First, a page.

Glossary of common terms
This glossary defines a number of words you will see used often in discussions about Moodle - you'll find them highlighted throughout this course.
If you wish to import this glossary to your Moodle site, you can this file of exported entries: glossary_of_common_terms_20101214.xml.
Please feel free to add new words here!
Accessible to all.
An application is said to be accessible if all type of users including disabled are able to use it.
Acceptable Use Policy
This is an acronym that used most commonly in UK schools. It is a policy document that sets out the school's or institution's terms for acceptable use of IT facilities and the Internet.
Blended learning is a learning scenario where online and face-to-face activities are combined. Individual learning tasks may also combine in-class activities with online activities in rapid succession. Flexible classrooms with movable desks/chairs and wireless notebooks connected to the internet are ideal for blended learning. One variant of blended learning is when a teacher uses a full-time classroom setting and assigns online homework out-of-class. In a corporate context, blended learning involves a combination of instructor-led instruction, on-job training, self-study materials, and mentoring/coaching systems.
Constructionist learning is inspired by the constructivist theory that individual learners construct mental models to understand the world around them. However, constructionism holds that learning can happen most effectively when people are also active in making tangible objects in the real world. In this sense, constructionism is connected with experiential learning, and builds on Jean Piaget's epistemological theory of constructivism.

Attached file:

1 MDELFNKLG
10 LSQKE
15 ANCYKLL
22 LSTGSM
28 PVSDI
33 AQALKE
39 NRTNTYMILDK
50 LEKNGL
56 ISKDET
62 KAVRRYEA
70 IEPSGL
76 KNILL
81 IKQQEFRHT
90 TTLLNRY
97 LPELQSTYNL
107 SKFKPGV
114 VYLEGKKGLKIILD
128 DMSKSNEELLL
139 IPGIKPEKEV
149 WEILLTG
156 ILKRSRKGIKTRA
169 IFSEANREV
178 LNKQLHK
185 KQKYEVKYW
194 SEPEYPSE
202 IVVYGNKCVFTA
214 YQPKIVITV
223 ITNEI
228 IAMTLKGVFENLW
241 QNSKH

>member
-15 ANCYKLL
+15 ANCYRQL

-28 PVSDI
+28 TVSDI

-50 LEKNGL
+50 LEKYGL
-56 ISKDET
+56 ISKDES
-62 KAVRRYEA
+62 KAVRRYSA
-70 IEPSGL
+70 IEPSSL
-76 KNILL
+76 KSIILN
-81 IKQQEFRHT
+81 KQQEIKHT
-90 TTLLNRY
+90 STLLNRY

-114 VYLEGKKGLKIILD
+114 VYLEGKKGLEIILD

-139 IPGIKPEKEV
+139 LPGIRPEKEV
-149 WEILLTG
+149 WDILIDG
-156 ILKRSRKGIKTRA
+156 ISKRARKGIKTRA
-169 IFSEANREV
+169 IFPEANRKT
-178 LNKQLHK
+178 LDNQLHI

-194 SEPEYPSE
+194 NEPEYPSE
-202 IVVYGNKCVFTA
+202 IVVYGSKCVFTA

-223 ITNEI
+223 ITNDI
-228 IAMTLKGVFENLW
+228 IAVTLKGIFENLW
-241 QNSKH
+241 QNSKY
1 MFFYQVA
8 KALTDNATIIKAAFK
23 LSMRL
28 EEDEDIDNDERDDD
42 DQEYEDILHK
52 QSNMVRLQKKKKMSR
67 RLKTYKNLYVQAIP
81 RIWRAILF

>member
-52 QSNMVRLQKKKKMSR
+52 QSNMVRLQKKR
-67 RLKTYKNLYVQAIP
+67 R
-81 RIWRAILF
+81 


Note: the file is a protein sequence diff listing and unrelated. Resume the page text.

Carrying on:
Seymour Papert defined constructionism in a proposal to the National Science Foundation entitled Constructionism: A New Opportunity for Elementary Science Education as follows: "The word constructionism is a mnemonic for two aspects of the theory of science education underlying this project. From constructivist theories of psychology we take a view of learning as a reconstruction rather than as a transmission of knowledge. Then we extend the idea of manipulative materials to the idea that learning is most effective when part of an activity the learner experiences as constructing a meaningful product."
Computer-Supported Collaborative Learning.
It has much to do with internet and social constructivism ;)
The Lesson module in Moodle allows a series of pages to be entered. Each page can have a question at the end, and depending on the answers a student gives can lead them to any other page. (discussion)
Learning Tools Interoperability® (LTI®) is a specification developed by IMS Global Learning Consortium. It establishes a standard way of integrating rich learning applications, called tools (delivered by tool providers) with platforms such as learning management systems, called tool consumers.
Moodle can be a tool consumer or a tool provider. See the documentation LTI and Moodle for further details.
Established in 2006, Mahara is the result of a collaborative venture funded by New Zealand's Tertiary Education Commission's e-learning Collaborative Development Fund (eCDF), involving Massey University, Auckland University of Technology, The Open Polytechnic of New Zealand and Victoria University of Wellington.
Released in Feb 2007 Mahara is a fully featured electronic portfolio, weblog, resume builder and social networking system, connecting users and creating online communities.
Mahara is designed to provide users with the tools to demonstrate their learning, skills and development over time to selected audiences.
Meaning `think' or `thought' in Te Reo Maori, the name reflects the project's dedication to creating a user-centred life-long learning and development application as well as the belief that technology solutions cannot be developed outside the considerations of pedagogy and policy.
Mahara is provided freely as Open Source software (under the GNU General Public License). In brief, this means that you are allowed to copy, use and modify Mahara provided you agree to; provide the source code to others; not modify or remove the original license and copyrights, and apply this same license to any derivative work.
Multiple Choice Question
A multiple-choice question (MCQ) is composed of two parts: a stem that identifies the question or problem, and a set of alternatives or possible answers that contain a key that is the best answer to the question, and a number of distractors that are plausible but incorrect answers to the question.
It is one of the core question types in Moodle.
Related Moodle plugins: